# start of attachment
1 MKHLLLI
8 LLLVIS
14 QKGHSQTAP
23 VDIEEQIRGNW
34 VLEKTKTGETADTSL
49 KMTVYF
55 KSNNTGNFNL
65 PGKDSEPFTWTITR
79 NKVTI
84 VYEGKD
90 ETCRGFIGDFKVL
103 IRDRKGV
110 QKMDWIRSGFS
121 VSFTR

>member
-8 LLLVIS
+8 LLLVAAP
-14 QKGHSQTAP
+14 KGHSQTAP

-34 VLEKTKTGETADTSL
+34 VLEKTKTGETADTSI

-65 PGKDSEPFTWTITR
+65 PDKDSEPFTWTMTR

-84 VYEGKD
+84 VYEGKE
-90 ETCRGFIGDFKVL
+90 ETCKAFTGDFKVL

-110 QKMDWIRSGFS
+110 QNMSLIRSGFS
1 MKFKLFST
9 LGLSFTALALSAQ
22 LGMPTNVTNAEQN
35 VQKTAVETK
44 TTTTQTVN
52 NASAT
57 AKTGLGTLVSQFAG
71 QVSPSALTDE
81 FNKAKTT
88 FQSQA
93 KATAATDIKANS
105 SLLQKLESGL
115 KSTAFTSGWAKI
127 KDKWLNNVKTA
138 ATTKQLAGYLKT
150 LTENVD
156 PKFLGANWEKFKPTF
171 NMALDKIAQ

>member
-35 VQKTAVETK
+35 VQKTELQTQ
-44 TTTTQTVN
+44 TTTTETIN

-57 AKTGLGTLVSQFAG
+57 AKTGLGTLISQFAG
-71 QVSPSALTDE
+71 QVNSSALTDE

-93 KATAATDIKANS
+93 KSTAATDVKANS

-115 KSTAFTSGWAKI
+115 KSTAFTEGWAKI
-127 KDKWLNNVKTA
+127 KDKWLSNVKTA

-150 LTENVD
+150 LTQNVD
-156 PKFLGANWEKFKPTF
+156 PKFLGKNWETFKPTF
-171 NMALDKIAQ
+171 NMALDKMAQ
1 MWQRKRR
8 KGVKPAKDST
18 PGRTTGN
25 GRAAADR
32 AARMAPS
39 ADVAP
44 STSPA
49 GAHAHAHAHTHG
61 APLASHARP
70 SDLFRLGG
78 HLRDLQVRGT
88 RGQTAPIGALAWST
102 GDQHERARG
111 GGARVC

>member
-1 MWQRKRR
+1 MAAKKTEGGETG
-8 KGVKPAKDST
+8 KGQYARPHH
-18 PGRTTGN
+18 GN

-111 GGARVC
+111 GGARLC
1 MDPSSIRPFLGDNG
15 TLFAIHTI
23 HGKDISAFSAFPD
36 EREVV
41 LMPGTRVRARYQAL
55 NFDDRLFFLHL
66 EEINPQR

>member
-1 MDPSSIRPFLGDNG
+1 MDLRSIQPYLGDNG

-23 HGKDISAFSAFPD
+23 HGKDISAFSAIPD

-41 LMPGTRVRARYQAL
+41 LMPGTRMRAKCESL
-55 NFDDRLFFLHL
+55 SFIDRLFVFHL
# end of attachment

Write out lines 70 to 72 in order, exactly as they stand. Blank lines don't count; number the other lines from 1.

8 KGVKPAKDST
18 PGRTTGN
25 GRAAADR